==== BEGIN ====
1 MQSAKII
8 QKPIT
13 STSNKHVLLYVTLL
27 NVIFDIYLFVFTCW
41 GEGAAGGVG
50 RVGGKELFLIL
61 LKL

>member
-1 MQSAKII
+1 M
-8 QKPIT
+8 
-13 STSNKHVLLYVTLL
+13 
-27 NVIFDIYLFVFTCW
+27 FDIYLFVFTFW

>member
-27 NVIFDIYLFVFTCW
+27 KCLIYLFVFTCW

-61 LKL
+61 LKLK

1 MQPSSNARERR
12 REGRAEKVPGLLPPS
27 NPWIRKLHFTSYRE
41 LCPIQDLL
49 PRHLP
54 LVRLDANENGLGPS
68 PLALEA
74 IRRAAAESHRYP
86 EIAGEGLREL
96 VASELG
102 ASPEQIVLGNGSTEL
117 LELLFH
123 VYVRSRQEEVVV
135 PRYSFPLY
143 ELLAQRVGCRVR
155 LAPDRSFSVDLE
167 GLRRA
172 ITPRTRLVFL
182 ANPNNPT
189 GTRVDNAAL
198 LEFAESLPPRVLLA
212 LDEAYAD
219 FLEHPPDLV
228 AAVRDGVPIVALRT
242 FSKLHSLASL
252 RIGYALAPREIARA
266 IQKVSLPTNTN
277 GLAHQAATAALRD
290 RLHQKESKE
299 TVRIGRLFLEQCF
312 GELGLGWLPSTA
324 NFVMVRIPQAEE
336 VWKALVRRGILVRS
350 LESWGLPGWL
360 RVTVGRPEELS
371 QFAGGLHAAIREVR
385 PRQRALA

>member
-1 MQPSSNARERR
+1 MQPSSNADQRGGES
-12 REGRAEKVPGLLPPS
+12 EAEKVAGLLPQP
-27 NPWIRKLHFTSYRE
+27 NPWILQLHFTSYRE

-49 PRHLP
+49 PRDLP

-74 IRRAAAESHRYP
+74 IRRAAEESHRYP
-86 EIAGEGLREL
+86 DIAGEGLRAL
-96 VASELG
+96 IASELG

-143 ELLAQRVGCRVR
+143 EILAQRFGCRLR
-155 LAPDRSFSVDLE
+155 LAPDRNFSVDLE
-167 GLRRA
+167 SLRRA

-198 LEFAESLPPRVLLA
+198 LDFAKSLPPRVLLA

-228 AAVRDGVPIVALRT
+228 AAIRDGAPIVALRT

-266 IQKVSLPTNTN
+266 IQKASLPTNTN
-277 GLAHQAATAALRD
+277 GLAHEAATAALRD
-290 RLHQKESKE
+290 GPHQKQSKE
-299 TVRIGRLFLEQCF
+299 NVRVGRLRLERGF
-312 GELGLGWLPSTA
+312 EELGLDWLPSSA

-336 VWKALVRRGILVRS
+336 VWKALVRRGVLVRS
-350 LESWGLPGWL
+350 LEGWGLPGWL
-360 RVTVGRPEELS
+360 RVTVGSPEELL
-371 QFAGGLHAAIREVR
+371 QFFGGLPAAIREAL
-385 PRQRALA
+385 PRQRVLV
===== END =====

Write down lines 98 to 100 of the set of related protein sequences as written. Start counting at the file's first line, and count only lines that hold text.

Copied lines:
-360 RVTVGRPEELS
+360 RVTVGSPEELL
-371 QFAGGLHAAIREVR